ON Dragon's Dogma

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Dragon's Dogma


The dragon that stole my heart—literally

I was introduced to Dragon’s Dogma at E3 2011, and my first impression of it was clear: Capcom was trying to develop their own Demon’s Souls. As the days went on and more of the game was shown, it became obvious that a clone of From Software’s hit PS3 title Dragon’s Dogma was not. However, what exactly the game was supposed to be became more and more muddied. Was it an action game or was it an RPG? Was it more Western or Japanese? And why was it a single-player game that seemed to want to be multiplayer?

Having now played Dragon’s Dogma, I’m still not sure I can boil down exactly what the game is—and that’s actually why I ended up liking it. Dragon’s Dogma is different, both in good ways and bad. It’s not Dark Souls, nor is it Skyrim—nor is it any of the other random fantasy-themed game you’ve played lately.

Actually, there is one game that it reminds me of: Dungeons & Dragons. Not any of its videogame interpretations, but the world that I imagined inside my head back whenever I played with friends. Dragon’s Dogma is like a sandbox of RPG elements, ready and waiting to kick into gear the moment your character makes their first entrance.

And what a sandbox it can be at times. Step foot into the game’s open expanses, and you’ll be legitimately impressed by the visual splendor that’s on display before you. (At least, on a technical level; the pseudo-Western art direction does the game no favors.) Little moments crop up, moments I wasn’t expecting to have with Dragon’s Dogma. One example came early in the game for me, when the untamed expanse outside of my character’s hometown had skies that seemed to threaten storms. Normally, the area was bright, sunny, and calm; today, trees and grass whipped in the wind, sunlight was tamed by grey clouds, and the entire mood of the land had changed. It was such a small element to the game, but one that made me stop and really take notice of the design that had gone into creating the land of Gransys. It makes the game’s world feel more alive—something essential to that sandbox Capcom was trying to create here.

Exploring that world is so engaging in part due to that care for those smaller details. Dragon’s Dogma took me back to my time spent with World of Warcraft, where sometimes I’d eschew the list of quests I had built up to instead travel a part of Azeroth my feet had never travelled before and just enjoy what the designers had crafted. While appreciation for the landscape will certainly be part of your exploration of Gransys, there’s something around every corner in Dragon’s Dogma—and the feelings of excitement you’ll feel when you find a new cave tucked away behind a waterfall, or a bridge leading off into a foggy forest, are palpable.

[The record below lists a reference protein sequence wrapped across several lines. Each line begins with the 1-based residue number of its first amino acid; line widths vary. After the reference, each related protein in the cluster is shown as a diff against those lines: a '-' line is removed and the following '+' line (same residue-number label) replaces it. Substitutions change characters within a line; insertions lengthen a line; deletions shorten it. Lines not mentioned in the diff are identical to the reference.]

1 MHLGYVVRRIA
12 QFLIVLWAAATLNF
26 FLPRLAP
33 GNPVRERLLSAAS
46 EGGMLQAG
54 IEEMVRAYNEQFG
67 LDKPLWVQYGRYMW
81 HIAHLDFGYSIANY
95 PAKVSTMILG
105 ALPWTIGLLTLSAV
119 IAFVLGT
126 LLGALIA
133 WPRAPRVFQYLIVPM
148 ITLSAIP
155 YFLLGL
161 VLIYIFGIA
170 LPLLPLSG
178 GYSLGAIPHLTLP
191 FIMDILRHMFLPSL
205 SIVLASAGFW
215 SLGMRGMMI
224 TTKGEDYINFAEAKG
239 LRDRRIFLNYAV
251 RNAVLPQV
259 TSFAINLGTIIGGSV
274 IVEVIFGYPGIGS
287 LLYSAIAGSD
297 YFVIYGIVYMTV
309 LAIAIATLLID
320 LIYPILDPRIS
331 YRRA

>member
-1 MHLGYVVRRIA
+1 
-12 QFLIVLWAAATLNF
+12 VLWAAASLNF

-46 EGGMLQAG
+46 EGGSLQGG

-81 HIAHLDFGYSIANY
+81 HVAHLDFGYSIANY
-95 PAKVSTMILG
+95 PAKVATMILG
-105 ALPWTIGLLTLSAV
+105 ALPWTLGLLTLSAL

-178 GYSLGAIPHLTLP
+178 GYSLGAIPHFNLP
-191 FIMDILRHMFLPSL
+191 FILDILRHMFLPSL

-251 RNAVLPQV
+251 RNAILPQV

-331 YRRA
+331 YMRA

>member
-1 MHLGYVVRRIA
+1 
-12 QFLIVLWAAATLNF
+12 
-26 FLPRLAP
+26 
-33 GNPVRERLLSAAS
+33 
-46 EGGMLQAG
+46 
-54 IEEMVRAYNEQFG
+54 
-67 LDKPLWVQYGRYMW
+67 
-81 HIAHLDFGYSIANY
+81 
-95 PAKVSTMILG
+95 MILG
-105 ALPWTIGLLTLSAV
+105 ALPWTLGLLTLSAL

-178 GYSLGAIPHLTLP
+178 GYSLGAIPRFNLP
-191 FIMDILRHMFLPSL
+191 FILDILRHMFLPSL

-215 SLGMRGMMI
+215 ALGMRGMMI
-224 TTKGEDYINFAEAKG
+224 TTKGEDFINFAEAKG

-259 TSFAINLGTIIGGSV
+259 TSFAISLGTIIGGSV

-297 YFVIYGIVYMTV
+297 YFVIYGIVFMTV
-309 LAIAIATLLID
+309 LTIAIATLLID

Exploration then gives way to combat, which has a completely satisfying and decidedly Capcom manner to it. I’ll admit that I’ve gotten really spoiled by Dark Souls and its every-move-counts combat, but the Dragon’s Dogma team has crafted something here that feels equality enjoyable (in its own way) without relying on that level of uber-precision. At first, move sets are limited, but even then combat never comes off as dull or repetitive. Soon, however, you’ll be earning enough points to upgrade your roster of attacks, and that’s where you’ll really start to feel like a badass as you chop through foes with special skills that have a satisfying sense of power to them.

Or, pick off foes from afar, or wipe them out with devastating magical moves—you know, depending on your profession. Picking a class at the beginning of the game won’t lock you into only doing that profession, as early into your adventures you’ll be provided the opportunity to switch over to something else. So, don’t be afraid to pick whatever tickles your fancy at first—you can always change your mind later.

Dragon’s Dogma is at its best when you encounter its more dynamic moments, such as coming across an unscripted event or participating in the game’s more dramatic battles. One moment, your party may simply be traveling down a countryside road—and the next, you’re locked in fierce combat with a wandering Griffon. Suddenly, your hero jumps on its back (controllable by you via the game’s grabbing mechanic), weighing it down as your faithful pawns unleash fury on the beast before it can break free of your grasp and regain the advantage. In moments like these—with an epic battle theme blaring and your adrenaline pumping—Dragon’s Dogma feels downright incredible.

Unfortunately, if Dragon’s Dogma were to see a doctor, it would be diagnosed with bipolar disorder. As exciting as moments like those are, you’ll then find yourself swinging to the other end of the spectrum as your adventures get bogged down in far more uninteresting offerings—such as when the game pushes your attention to accomplishing a seemingly never-ending stream of side tasks. When the focus shifts from those more dynamic, unexpected experiences to killing X amount of Y creature or delivering a recovered item to its awaiting owner, Dragon’s Dogma can feel like a real drag. Here and now, I want an end to the current trend of RPG quest systems—they are the new gameplay clock-padder for the post-random-encounters era.